Such healers, he said, have served Eswatini for generations, providing healing and support to those in need. But he said current laws do not reflect the reality of their work. He wants to see regulations that recognize the traditional healers’ role in society and allow them to continue their work.

Patrick Maduna, a South African citizen, said he travels from neighboring South Africa to Eswatini to seek traditional medicinal solutions. His preference for traditional healing shows the complex relationship between modern and traditional medicine in Eswatini.

“I came all the way from South Africa to Swaziland for traditional attention,” he said. “I have been using the same traditional doctor since 2006, I have been coming to the same place. For me to come and get traditional attention, for me, it’s like therapy. I have never, ever gone to the hospital.”

Maduna said if there were laws in Eswatini to limit the poaching of animals for traditional medicine, he believes the so-called witchdoctors would comply with the rules.


South Korea Will Take Final Steps to Suspend Striking Doctors’ Licenses

SEOUL, South Korea — South Korea’s government will take final steps to suspend the licenses of striking junior doctors next week as they refuse to end their weekslong walkouts that have burdened the country’s medical services, officials said Thursday.

More than 90% of the country’s 13,000 medical interns and residents have been on strike for about a month to protest the government’s plan to sharply increase medical school admissions. Their strikes have caused hundreds of canceled surgeries and other treatments at hospitals.

Officials say it is urgent to have more doctors because South Korea has a rapidly aging population, and its doctor-to-population ratio is one of the lowest in the developed world. But doctors say schools can’t handle an abrupt, steep increase in students, and that it would ultimately undermine the country’s medical services.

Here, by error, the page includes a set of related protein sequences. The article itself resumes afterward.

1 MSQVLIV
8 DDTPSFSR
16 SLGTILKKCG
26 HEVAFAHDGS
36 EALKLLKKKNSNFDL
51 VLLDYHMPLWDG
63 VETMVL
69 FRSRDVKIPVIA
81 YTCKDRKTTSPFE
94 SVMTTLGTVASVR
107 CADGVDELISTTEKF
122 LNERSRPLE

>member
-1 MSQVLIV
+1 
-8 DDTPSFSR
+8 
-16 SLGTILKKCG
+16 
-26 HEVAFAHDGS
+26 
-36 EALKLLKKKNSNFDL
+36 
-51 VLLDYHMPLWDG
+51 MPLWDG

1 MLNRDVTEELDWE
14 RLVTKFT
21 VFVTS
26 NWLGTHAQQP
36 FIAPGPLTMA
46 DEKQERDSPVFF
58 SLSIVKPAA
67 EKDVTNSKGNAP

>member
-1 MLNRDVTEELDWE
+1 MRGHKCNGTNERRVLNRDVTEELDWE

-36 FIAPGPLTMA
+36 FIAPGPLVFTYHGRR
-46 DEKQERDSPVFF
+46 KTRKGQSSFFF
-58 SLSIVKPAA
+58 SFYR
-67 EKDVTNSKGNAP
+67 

The government has been taking a series of administrative steps required to suspend their licenses after they missed a government-set, February 29 deadline to return to work.

The steps include sending officials to formally confirm the absences of strikers, informing them of possible license suspensions and giving them chances to respond.

Vice Health Minister Park Min-soo told a briefing Thursday that the government is expected to complete those steps for some of the striking doctors next week and will send them notices about its final decision to suspend their licenses.

Park earlier said that under South Korea’s medical law, the striking doctors could face at a minimum three-month suspensions and even indictments by prosecutors for refusing the government’s back-to-work order.

He urged the striking doctors to return to work immediately, suggesting those who end their strikes could receive softer punishments.

“They should return as soon as possible not only for patients but also for their future careers. This kind of exhaustive walkout from hospitals must not continue any longer,” Park said. “As we’ve said many times, we won’t treat those who return swiftly as equally as those who return late.”

It’s unclear whether and how many striking doctors would return to their hospitals at the last minute. According to Park, none of the strikers who were informed of their possible license suspension has responded.

Senior doctors at major university hospitals recently decided to submit resignations next week in support of the junior doctors. Still, most of them will likely continue to report to work. If they walk off the job, that would hurt South Korea’s medical services severely.

Two senior doctors, who lead an emergency doctors’ committee for the walkouts, were recently given government notices that their licenses would be suspended for three months for allegedly inciting the junior doctors’ walkouts.

The striking junior doctors account for less than 10% of South Korea’s 140,000 doctors. But in some major hospitals, they represent about 30%-40% of the doctors, assisting senior doctors during surgeries and dealing with inpatients while training.

The government aims to increase the country’s medical school enrollment cap by 2,000 starting next year, from the current cap of 3,058 that has been unchanged since 2006.

Wednesday, the government announced detailed plans on how to allocate those additional 2,000 admission seats to universities, a sign that it won’t back down its plan.

Officials say more doctors are required to address a long-standing shortage of physicians in rural areas and in essential but low-paying specialties. But doctors say newly recruited students would also try to work in the capital region and in high-paying fields like plastic surgery and dermatology. They say the government plan would also result in doctors performing unnecessary treatments due to increased competition.

Surveys show that a majority of South Koreans support the government’s push to create more doctors, with critics suspecting that doctors, one of the highest-paid professions in South Korea, worry about lower incomes due to the supply of more doctors.